Understanding Payroll in Austria: What Global Companies Need to Know About Austria's Payroll
Mar 28, 2017 | Tag: Country Payroll
With around 8.5 million people and a GDP of $50,546 (£40.100; €46.396) per capita, Austria is one of the most stable countries in the EU. Engineering, manufacturing, and luxury good production are all major components of the economy. Austria prides itself in providing a social safety net for those who need it most. They attribute much of their social and economic harmony to workers' rights, but this can also spell high taxes for certain groups.
Case in point, the progressive tax scale was recently reformed and included an increase in tax withholdings from capital gains. However, Austria has also tried to accommodate foreign businesses who want to bring revenue to the country. As you'll see below, the government makes it easy for companies to set up these businesses both practically and financially. What it doesn't do though is make it simple to process payroll or taxes. The advice about international payroll is consistent: it's better to hire a professional payroll service to handle it all.
Austria allows most foreign businesses to get a license for payroll of resident employees, though all businesses will need a trade license first. You can apply for the trade license at the local level, which typically means visiting the municipal council or a district management team. You can register as an LLC, public company, foreign branch or partnership.
It can take up to 7 weeks to fully establish a public or branch business. For those looking for full control over their payroll, it's necessary to register, hire, and go through the incorporation process. It takes about 4 weeks to set up a bank account in Austria. You will need to hire someone within the country who understands human resources, withholdings, and tax requirements.
Collective bargaining is a process between the unions and the economic chambers. Essentially, employees have full entities who are negotiating on their behalf to determine fair conditions. While this bargaining doesn't cover absolutely everyone, it does cover the vast majority of workers. Unless you're working with an apprentice, employment contracts do not have to be in writing. If agreed to by both parties, a probationary period can be put in place for up to one month. During this time, either party can terminate the agreement with or without reason.
Austria protects employees for discrimination based on race, age, gender, and sexual orientation. Anything over 40 hours a week or 8 hours a day must be paid as overtime, and overtime cannot exceed 10 hours a day or 50 a week, unless there are extenuating circumstances.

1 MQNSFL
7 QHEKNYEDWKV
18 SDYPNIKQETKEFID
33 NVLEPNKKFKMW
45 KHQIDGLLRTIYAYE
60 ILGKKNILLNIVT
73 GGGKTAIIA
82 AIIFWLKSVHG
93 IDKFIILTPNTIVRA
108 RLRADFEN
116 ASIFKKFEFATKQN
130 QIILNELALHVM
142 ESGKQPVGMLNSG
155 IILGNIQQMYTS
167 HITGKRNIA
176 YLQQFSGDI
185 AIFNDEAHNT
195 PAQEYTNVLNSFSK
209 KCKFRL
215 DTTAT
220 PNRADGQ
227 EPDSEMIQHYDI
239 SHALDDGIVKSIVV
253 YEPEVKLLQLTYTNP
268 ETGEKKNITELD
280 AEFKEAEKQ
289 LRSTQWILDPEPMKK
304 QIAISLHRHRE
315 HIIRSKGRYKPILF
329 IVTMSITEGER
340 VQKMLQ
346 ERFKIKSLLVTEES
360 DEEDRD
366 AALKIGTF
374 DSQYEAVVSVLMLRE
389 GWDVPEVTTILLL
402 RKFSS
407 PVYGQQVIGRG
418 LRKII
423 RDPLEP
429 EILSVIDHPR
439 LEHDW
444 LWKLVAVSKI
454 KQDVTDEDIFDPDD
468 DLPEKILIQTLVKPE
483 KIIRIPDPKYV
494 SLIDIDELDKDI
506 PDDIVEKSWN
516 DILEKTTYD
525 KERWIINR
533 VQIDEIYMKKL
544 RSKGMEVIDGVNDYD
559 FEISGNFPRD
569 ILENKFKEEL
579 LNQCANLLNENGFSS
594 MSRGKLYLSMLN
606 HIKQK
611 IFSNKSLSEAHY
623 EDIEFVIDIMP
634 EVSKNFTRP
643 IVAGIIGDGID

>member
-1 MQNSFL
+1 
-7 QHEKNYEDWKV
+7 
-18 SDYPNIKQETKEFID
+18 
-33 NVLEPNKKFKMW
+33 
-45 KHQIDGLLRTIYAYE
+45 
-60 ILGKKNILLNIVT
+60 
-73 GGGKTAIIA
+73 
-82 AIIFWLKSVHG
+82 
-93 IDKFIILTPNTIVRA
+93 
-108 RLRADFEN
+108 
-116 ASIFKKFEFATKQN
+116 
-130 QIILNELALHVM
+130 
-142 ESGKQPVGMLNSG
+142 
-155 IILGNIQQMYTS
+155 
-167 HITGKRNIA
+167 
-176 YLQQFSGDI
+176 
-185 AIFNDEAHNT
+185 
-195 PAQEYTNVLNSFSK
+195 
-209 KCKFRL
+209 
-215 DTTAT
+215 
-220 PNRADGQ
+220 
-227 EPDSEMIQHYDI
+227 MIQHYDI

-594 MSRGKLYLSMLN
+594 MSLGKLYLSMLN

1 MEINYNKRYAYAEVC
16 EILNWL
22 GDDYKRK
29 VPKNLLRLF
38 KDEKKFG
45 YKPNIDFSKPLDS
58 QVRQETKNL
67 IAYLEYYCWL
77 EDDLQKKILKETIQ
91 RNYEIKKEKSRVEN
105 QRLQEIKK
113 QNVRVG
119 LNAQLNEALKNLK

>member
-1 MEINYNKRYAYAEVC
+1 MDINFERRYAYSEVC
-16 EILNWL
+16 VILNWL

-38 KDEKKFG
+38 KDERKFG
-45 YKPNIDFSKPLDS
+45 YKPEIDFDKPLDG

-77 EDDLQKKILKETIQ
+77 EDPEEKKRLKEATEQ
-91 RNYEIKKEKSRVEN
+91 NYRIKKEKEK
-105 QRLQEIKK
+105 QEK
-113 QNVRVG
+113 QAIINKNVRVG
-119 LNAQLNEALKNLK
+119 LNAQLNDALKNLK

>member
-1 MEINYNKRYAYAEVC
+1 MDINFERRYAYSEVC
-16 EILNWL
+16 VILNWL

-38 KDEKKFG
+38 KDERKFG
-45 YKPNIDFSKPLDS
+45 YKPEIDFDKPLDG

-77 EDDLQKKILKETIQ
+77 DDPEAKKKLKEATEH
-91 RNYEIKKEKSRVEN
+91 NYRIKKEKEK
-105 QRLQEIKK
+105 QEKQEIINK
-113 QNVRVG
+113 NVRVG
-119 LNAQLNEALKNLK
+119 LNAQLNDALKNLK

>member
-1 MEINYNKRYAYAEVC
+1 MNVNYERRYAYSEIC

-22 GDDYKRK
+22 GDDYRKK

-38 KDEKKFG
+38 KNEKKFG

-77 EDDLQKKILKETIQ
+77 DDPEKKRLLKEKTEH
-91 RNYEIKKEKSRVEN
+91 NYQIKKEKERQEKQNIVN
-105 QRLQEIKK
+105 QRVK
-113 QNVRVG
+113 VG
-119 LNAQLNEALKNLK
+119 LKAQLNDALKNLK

Wages are typically determined by collective bargaining, and are based on the position and the experience the applicant has. There are no national minimum wage or wage growth requirements (unless hiring apprentices), but employers must follow the collective bargaining laws that were decided upon between the economic chambers and the unions. These may change from year to year. Part of the reason why Austria has so few worker strikes is due to the ability of employers and employees to come to a mutual understanding about what a fair wage is for their time.
Taxes are progressive based on the employee's income. Employees are taxed for income earned in Austria if living there for less than 6 months, and taxed on worldwide income if living there for more than 6 months. The corporate income tax rate is 25%, which makes it a competitive country to establish a payroll in.
If you spend much of the profits on education or R&D, you may get even further tax relief based on recent reforms. The same is true if you set up your business in an underdeveloped area on the country's eastern border. International firms both large and small can set up subsidiaries in Austria for excellent rates, with even more breaks given to those who establish their headquarters in the country. Dividend income and capital gains are automatically withheld, and there is no wealth tax.
Leave, Maternity and Sick Time
Paid time off for those with serious illnesses must be at least 6 weeks according to the Employee Act. Maternity and paternity leave can last until the child is 2 years of age, but the employer is not required to pay the salary of the employee during this time. In addition, an employee can take up to a week off to care for a sick relative. After 6 months of employment, the Holiday Act give 30 days of paid holiday leave for full-time employees and 13 public holidays. Workers accrue 2.5 days of paid time per month before this.
|Date||Austria Public Holiday Schedule|
|January 1st||New Years Day|
|Monday after Easter Sunday||Easter Monday|
|May 1st||Labour Day|
|40 Days After Easter||Ascension Day|
|7th Monday after Easter||Whit Monday|
|Second Thursday after Whitsun||Corpus Christi|
|August 15th||Assumption Day|
|October 26th||National Day|
|November 1st||All Saints Day|
|December 8th||Immaculate Conception Day|
|December 25th||Christmas Day|
|December 26th||St. Stephens Day|
Austria has had few complaints from workers for many years. It appears that if they head in any direction, it will be to continue to honor the employee whenever possible. For example, right now there are a number of distinctions between blue- and white-collar work. These laws are expected to be abolished soon, meaning you may want to give both groups equal consideration starting now.
There is no doubt that you're better off having a global payroll firm handle your finances. The financial laws can get complicated quickly, and would take quite a while to learn to process it all without wasting time or money. A global payroll solution can do the work for you, so your business can concentrate on getting more done.
This article is for informational purposes only and not intended to convey or constitute legal or any other advice. It is not a substitute for advice from a qualified professional.